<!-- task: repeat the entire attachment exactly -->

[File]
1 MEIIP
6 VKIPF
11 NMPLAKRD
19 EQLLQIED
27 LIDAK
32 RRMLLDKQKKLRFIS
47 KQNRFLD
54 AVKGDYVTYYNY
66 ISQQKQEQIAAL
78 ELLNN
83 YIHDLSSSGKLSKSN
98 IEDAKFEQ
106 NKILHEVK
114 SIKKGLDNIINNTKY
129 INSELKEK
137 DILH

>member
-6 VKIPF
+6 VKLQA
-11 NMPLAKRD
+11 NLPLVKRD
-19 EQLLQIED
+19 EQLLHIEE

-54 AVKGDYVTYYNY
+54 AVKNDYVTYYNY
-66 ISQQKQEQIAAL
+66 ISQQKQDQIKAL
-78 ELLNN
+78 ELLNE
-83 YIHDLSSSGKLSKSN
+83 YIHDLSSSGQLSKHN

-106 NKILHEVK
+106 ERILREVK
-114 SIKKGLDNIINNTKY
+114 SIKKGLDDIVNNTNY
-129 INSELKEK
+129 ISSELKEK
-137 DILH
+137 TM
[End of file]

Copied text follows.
1 MEIIP
6 VKIPF
11 NMPLAKRD
19 EQLLQIED
27 LIDAK
32 RRMLLDKQKKLRFIS
47 KQNRFLD
54 AVKGDYVTYYNY
66 ISQQKQEQIAAL
78 ELLNN
83 YIHDLSSSGKLSKSN
98 IEDAKFEQ
106 NKILHEVK
114 SIKKGLDNIINNTKY
129 INSELKEK
137 DILH

>member
-6 VKIPF
+6 VKLQA
-11 NMPLAKRD
+11 NLPLVKRD
-19 EQLLQIED
+19 EQLLHIEE

-54 AVKGDYVTYYNY
+54 AVKNDYVTYYNY
-66 ISQQKQEQIAAL
+66 ISQQKQDQIKAL
-78 ELLNN
+78 ELLNE
-83 YIHDLSSSGKLSKSN
+83 YIHDLSSSGQLSKHN

-106 NKILHEVK
+106 ERILREVK
-114 SIKKGLDNIINNTKY
+114 SIKKGLDDIVNNTNY
-129 INSELKEK
+129 ISSELKEK
-137 DILH
+137 TM